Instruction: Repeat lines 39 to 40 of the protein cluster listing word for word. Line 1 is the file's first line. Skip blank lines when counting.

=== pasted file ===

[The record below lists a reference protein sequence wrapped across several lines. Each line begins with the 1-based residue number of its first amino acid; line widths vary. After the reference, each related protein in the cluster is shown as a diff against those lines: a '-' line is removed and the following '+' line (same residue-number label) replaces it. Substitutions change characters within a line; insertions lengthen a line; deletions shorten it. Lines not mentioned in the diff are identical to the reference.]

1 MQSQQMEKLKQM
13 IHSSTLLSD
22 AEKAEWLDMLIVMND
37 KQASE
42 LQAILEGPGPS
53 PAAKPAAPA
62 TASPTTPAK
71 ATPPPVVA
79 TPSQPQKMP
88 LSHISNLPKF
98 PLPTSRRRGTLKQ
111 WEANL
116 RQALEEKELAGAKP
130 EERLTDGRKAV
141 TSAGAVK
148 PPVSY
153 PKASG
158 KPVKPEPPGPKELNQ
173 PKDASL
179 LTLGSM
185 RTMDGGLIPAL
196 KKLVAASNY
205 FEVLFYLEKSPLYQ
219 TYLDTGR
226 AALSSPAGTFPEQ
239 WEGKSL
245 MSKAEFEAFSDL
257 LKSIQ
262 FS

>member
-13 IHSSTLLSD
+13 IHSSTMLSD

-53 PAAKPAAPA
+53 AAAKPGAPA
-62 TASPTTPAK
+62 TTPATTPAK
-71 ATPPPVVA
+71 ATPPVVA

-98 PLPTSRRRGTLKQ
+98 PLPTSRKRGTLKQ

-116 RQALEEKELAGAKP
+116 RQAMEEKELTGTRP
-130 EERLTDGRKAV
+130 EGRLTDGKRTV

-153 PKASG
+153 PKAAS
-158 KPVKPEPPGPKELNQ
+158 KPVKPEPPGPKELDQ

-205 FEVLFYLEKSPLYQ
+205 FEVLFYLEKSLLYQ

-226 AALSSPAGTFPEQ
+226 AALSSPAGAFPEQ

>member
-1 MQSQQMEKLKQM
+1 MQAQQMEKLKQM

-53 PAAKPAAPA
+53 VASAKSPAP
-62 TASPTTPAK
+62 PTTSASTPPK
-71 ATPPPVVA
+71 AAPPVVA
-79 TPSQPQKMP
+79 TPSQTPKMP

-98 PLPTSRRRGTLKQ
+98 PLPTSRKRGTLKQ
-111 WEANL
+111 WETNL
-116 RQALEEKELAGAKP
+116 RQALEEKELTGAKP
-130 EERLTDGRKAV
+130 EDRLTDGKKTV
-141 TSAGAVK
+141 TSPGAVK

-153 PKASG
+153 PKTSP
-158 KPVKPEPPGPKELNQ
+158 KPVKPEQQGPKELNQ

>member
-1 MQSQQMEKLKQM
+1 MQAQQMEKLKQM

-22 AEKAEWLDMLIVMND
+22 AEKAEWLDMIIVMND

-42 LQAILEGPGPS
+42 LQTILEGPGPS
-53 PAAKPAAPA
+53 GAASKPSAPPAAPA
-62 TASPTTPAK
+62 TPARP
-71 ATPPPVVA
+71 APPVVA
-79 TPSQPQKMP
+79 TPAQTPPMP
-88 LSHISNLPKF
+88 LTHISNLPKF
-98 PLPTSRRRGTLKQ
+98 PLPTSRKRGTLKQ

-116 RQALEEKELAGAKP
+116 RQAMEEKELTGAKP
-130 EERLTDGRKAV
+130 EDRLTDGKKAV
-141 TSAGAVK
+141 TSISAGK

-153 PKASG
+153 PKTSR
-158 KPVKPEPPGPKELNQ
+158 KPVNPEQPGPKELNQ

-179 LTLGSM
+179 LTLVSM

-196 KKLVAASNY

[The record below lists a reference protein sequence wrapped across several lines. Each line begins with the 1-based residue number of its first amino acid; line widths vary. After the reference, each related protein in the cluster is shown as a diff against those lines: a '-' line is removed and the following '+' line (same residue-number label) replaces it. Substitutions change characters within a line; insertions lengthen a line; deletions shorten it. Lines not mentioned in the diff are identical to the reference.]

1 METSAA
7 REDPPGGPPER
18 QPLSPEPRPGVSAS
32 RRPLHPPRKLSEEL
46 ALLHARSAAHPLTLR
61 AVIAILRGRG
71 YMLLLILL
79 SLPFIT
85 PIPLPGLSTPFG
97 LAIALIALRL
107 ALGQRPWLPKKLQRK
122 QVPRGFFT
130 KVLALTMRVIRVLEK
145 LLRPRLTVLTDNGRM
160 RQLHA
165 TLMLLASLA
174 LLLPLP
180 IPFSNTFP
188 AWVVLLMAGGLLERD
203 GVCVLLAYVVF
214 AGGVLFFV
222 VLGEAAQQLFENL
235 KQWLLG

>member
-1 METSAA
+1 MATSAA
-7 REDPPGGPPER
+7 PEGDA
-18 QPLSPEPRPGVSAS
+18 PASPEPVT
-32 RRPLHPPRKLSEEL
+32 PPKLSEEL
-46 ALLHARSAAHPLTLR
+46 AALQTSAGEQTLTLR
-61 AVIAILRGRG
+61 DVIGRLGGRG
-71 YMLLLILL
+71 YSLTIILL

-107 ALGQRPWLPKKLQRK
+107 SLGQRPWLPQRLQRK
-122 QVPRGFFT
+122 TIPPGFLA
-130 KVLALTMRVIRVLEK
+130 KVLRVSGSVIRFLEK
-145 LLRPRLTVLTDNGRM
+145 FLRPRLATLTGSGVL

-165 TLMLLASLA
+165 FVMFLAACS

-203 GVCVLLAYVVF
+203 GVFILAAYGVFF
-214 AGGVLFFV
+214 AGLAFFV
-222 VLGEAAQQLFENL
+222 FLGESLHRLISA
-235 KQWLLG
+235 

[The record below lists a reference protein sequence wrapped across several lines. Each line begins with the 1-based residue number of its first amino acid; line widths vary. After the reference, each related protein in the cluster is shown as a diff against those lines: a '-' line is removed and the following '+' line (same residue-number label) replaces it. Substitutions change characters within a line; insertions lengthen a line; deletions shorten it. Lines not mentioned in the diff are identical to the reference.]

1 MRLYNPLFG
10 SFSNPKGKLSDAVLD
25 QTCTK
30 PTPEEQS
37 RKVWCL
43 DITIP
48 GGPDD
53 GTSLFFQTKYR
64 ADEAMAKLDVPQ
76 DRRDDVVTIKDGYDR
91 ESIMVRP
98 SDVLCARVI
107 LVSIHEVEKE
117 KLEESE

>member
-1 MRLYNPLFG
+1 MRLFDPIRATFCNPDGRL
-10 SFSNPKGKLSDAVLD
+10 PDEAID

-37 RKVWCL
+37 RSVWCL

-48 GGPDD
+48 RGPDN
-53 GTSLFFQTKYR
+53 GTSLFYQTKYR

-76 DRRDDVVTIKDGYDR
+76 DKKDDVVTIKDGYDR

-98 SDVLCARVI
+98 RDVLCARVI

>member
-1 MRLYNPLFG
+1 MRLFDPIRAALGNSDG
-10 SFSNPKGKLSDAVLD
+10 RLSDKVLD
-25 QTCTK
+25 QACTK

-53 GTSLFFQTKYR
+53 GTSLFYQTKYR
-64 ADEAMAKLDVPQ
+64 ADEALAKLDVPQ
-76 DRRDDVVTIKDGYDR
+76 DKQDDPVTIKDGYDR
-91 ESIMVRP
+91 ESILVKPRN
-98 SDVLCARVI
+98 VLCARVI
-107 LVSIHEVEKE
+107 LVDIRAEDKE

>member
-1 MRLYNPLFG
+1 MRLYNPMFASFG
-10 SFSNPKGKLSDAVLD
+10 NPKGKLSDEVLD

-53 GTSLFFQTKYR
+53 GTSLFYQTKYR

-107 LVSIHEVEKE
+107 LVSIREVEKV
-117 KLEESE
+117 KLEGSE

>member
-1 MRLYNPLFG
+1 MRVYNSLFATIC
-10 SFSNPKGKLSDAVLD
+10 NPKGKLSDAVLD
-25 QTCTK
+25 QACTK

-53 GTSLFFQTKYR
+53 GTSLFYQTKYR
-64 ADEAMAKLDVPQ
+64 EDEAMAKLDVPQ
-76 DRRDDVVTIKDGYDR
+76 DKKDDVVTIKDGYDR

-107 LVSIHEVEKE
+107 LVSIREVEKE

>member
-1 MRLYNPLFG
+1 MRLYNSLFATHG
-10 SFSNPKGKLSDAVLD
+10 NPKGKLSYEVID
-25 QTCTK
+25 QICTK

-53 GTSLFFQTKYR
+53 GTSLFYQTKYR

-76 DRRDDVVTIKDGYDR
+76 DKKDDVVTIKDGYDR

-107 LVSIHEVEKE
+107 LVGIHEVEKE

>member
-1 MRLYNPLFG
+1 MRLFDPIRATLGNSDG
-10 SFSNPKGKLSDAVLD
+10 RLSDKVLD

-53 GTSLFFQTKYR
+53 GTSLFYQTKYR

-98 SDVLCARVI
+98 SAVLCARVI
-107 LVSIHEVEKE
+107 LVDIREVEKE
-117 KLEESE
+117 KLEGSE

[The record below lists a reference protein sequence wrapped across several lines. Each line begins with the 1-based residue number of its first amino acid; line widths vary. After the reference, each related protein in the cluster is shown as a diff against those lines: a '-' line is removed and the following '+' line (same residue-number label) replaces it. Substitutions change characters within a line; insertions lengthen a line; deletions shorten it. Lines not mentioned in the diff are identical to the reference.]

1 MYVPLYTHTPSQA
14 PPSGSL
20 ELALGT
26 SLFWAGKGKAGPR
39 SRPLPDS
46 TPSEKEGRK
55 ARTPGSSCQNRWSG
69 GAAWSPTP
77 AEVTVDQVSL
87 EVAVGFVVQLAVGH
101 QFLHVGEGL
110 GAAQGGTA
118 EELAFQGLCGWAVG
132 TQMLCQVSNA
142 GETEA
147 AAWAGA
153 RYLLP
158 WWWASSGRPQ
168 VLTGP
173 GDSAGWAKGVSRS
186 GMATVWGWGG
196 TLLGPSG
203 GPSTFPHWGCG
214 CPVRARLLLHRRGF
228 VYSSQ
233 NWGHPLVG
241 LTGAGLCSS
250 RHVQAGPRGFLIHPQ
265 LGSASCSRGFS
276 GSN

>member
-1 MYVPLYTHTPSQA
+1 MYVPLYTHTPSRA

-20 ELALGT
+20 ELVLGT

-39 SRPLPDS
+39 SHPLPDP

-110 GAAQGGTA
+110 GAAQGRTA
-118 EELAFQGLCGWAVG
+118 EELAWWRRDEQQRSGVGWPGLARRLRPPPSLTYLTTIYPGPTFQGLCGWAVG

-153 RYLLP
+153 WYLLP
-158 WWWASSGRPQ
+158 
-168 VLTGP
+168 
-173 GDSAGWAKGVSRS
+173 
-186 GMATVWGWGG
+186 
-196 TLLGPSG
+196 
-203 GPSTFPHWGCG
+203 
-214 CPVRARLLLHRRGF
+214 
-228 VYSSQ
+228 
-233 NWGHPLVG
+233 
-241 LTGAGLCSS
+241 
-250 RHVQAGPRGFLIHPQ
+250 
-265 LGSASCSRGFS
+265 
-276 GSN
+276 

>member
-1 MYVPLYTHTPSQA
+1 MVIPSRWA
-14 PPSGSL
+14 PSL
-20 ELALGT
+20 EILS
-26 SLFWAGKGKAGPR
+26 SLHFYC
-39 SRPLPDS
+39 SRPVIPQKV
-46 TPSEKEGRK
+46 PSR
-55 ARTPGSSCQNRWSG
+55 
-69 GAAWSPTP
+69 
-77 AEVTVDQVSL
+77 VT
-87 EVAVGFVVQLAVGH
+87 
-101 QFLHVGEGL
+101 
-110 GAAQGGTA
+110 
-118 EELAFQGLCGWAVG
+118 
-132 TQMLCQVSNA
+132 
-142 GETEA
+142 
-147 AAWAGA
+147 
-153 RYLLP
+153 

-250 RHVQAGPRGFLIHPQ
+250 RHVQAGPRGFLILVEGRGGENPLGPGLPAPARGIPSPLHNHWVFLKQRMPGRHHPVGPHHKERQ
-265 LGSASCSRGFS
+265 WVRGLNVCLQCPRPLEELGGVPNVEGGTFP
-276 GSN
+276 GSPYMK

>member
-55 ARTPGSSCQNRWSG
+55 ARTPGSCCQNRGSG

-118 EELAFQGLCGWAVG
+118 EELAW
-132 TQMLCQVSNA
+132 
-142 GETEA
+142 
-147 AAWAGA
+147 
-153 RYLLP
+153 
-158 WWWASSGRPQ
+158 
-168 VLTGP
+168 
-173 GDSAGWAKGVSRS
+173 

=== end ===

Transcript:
+71 ATPPVVA

-98 PLPTSRRRGTLKQ